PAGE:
A SNOW patrol of council volunteers is set to get behind the wheel of a fleet of mini-tractors to help keep the Capital moving this winter.
It is the first time such a scheme has been rolled out in the city, with 54 employees across a number of departments now trained up to use the vehicles during their own time to clear priority footways and cycle-path networks right across the city.
And it could be just in time, with forecasters predicting that winter could get off to a chillier start than last year.
The news came as the city council launched its Ready for Winter campaign and revealed it has 16,000 tonnes of salt on standby to treat the roads. A total of £2.89 million has been set aside for its response to extreme weather conditions, covering costs for both staff and machinery.
Councillor Adam McVey, vice convener of transport and environment, urged residents to make sure they knew how to stay safe this winter.
He said: “Even though we thankfully haven’t experienced too harsh a winter in recent years, the severe weather we tackled back in 2009/10 and 2010/11 still lingers in everyone’s memory.
“We don’t, of course, know yet what the weather has in store for us this year but we’ve been busy making sure we’re as prepared as we can be to keep the city moving, whatever the elements throw our way.
“Our staff are all trained up, our equipment is ready for use and our salt stocks are topped up, with more available should it be needed.”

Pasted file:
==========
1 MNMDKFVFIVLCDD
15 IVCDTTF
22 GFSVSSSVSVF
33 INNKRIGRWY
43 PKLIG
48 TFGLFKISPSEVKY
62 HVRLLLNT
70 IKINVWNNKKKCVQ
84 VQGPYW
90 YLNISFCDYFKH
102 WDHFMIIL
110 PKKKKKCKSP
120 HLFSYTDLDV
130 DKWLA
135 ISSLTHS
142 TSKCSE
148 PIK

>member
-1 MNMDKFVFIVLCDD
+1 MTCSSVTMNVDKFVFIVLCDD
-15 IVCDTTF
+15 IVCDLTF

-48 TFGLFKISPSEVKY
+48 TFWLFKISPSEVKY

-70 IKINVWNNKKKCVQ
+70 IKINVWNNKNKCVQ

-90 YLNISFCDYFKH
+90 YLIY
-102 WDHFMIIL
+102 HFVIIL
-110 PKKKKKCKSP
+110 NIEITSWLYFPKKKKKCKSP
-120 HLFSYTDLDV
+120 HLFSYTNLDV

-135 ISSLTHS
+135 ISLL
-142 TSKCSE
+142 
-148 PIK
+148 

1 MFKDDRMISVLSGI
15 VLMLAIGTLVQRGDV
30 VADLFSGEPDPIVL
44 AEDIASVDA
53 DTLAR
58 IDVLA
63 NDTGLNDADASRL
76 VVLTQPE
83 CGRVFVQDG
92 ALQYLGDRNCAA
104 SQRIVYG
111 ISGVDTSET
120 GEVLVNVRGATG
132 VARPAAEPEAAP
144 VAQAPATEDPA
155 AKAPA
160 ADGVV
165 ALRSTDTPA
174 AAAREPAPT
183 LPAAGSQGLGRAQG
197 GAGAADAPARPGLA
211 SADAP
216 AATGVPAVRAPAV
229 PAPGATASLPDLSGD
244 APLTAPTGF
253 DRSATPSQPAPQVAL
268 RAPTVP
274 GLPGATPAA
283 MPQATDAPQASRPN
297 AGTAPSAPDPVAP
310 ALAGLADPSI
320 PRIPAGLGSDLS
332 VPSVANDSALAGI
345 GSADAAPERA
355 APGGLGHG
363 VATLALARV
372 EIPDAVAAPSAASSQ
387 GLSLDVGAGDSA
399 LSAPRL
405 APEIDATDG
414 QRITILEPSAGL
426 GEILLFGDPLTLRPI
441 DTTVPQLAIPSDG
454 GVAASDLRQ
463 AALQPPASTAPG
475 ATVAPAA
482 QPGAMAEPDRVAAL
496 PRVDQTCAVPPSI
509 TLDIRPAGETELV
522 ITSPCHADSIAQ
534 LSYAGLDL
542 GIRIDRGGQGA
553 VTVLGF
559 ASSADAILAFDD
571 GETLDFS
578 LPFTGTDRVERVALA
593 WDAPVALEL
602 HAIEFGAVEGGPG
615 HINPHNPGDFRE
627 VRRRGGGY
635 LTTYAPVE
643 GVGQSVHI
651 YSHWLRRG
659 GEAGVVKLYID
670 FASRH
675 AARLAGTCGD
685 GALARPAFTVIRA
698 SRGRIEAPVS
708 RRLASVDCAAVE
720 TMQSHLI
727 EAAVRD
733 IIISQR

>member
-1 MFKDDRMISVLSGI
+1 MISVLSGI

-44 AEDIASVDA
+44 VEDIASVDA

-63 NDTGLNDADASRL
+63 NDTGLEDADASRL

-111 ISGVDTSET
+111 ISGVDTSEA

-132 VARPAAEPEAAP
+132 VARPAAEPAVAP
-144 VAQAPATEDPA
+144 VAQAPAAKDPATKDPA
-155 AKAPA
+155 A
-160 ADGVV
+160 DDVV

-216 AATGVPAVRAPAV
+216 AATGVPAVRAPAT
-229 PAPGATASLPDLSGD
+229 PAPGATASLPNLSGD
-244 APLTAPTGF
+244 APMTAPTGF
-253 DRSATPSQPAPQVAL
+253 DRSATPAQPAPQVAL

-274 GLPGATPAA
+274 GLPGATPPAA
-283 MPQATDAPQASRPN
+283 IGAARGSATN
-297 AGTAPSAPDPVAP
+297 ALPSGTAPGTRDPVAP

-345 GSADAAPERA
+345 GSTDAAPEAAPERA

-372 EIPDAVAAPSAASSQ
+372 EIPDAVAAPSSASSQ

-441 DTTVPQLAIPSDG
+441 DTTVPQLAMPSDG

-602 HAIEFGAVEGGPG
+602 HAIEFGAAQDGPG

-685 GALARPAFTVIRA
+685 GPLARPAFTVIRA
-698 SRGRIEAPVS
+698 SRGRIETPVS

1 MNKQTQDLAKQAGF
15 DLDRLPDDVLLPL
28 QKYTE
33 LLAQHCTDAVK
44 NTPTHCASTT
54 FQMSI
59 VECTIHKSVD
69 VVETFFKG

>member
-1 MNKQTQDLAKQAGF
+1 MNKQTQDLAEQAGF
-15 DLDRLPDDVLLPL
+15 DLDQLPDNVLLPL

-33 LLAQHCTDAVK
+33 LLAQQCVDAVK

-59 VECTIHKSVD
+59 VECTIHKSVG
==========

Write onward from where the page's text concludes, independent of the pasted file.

Earlier this week, the Met Office issued a yellow warning of snow for the Lothian and Borders region – but it is thought the Capital should escape the worst of the elements this year.
A forecaster said: “Statistically it still looks like we’ll have a fairly standard winter with temperatures around average level but at times colder than we would expect.
“It doesn’t look like it will turn out like last year with Storm Abigail – we haven’t seen any evidence that we are going to get powerful storm systems come in from the Atlantic.”
They added the risk of cold snaps at the start of this winter had gone up from 20 to 30 per cent.
The 54 council volunteers will be joined by 96 road services staff, with eight of the mini tractors available to cover networks throughout the city. The remaining 11 tractors will be distributed across Edinburgh for local routes in severe weather.
One of those getting involved in the effort is Newbridge farmer Tom Lawrie, who has been helping the city council respond to winter weather for the last five years.
He said: “Some of the roads we do are hard to get to and narrow and are easier served by tractor than by lorry.
“The partnership with the council works well as we have the manpower and machinery available at a quieter time of year on the farm.”